Dave Friedman… If you have never heard of him I highly suggest you Google his resume. Working with the who’s who of Rock n’ Roll, from Eddie Van Halen and Slash to Steve Stevens and Joe Perry. You name them; Dave has probably worked with them. Dave started life as a pedalboard and rack system guy who modded Marshall amps. Then that graduated to the Friedman amp line. Most notably the BE, and Dirty Shirley amps as well as a few others. Now the Friedman line has exploded with a line of pedals based around his signature sounds and amps. Today we are going to look at the Dirty Shirley and the Buxom Boost. Both based on his amps and both dramatically different from one another.

$199 Street

Let’s start with the Dirty Shirley. To understand the pedal, first we must understand the amp that is the pedal’s namesake. The Dirty Shirley is a 40-watt amp… very British. Dave would say, “A rock n roll JTM45 style circuit” with his signature tweaks. The Dirty Shirley is an extremely touch sensitive amp that can go from chimney clean to aggressive high gain tones. This is not a tight high gain machine. Think Led Zepplin, AC/DC etc. Plenty of gain on tap.

The pedal really captures the amp remarkably well. What I really liked about the Dirty Shirley is the full ample EQ, Bass, Mid and Treble, as well as a presence which gives this pedal amp like versatility. This is a master volume pedal, just like the amp, with a gain and volume. The feature that I enjoyed quite a bit was the tight switch on the side. Switching between multiple guitars I was able to tame the bass and lows with a flick of a switch. Ofcourse, I wanted to rock out all day with my Les Paul and blow out the neighbors… but I didn’t. I was able to get convincing tones at bedroom level as well. I also ran it through its paces with a Strat and Tele. The Dirty Shirley handled the single coils just as well. Originally I was looking for a higher gain pedal for my board and thinking the BE-OD would be the ticket. After spending time with the Dirty Shirley pedal, that scratched my Marshall itch. Running the pedal at 18v was huge. This pedal might just stay on my board.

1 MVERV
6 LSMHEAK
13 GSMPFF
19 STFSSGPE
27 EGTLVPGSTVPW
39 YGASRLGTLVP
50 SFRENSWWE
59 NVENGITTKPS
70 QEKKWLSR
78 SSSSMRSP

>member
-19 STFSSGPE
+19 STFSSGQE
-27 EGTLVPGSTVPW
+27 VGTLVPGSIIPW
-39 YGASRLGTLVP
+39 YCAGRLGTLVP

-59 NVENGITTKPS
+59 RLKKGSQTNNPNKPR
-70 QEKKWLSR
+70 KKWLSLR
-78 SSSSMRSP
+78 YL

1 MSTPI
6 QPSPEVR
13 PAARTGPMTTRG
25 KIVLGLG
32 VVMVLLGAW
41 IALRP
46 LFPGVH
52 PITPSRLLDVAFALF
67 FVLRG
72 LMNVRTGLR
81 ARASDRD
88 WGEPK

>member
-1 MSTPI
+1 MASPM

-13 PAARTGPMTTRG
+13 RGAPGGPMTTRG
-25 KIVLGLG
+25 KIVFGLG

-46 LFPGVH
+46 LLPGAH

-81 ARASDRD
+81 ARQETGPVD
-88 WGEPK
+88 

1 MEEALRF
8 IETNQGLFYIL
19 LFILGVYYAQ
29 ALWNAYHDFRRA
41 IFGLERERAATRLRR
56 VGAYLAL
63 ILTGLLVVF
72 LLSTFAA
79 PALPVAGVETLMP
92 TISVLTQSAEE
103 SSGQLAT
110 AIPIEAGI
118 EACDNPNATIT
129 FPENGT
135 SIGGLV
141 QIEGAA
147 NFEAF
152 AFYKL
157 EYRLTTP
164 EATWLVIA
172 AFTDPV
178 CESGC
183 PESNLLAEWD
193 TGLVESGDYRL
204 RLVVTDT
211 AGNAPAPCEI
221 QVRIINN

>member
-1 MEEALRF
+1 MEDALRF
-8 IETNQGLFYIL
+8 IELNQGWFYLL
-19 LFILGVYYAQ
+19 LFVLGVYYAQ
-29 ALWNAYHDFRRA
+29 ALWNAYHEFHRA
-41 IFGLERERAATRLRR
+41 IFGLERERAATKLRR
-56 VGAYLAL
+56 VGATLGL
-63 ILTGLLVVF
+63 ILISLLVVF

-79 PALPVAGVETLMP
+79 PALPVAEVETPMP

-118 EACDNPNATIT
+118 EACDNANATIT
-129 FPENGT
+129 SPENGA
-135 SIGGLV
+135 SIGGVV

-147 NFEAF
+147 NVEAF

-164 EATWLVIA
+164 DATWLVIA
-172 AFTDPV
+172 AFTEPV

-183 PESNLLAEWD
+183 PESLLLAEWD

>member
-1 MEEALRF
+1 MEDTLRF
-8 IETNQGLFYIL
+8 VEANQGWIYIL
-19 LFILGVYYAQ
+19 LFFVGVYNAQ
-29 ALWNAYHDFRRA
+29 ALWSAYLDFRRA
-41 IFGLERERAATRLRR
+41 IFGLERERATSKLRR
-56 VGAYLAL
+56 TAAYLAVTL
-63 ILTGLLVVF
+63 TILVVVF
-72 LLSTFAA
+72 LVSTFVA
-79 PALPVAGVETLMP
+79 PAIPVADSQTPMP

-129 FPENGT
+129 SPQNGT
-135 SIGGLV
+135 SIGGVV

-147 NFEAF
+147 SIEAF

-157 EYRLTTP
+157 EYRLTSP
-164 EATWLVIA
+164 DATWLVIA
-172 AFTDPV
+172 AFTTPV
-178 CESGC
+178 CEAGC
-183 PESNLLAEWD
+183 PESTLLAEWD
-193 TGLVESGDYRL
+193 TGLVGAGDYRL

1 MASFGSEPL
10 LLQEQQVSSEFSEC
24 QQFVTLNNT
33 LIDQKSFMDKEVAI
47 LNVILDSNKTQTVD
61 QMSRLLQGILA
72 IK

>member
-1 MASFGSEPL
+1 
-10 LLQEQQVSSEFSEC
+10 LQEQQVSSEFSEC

$199 Street

Not all boosts are created equal. That statement has never been more true. If you have ever read my column before, you probably recall how I am a sucker for Boosts and low gain overdrives. I love how they can take your base tone and elevate it harmonically as well as be a straight clean boost while others ad color. The Buxom Boost does both. Lets take a step back and take a minute to talk about the amp. Like the Dirty Shirley and BE-OD, the Buxom Boost is based off of the Buxom Betty amp. It is a 50-watt EL34 based amp that brings the best of British and American amp stylings. The whole point of this amp was to be a great pedal platform, concentrating on the big clean tones. The Buxom Boost steps it up a notch. The EQ on this pedal is different from most. The Bass and Mid are boosts and the Treble is a cut. The EQ bypass control lets the boost be more transparent. Little to no color to your original tone. This pedal has plenty of headroom at 9v but at 18v it screams. The Buxom Boost is ultra-quiet, it doesn’t add a lot of gain to the signal. I always welcome that especially if there is a fussy pedal on my board. I don’t want to amplify the noise. Think of the Buxom Boost as a boost as well as an EQ. I really enjoyed playing this pedal, again Dave knocked it out of the park.

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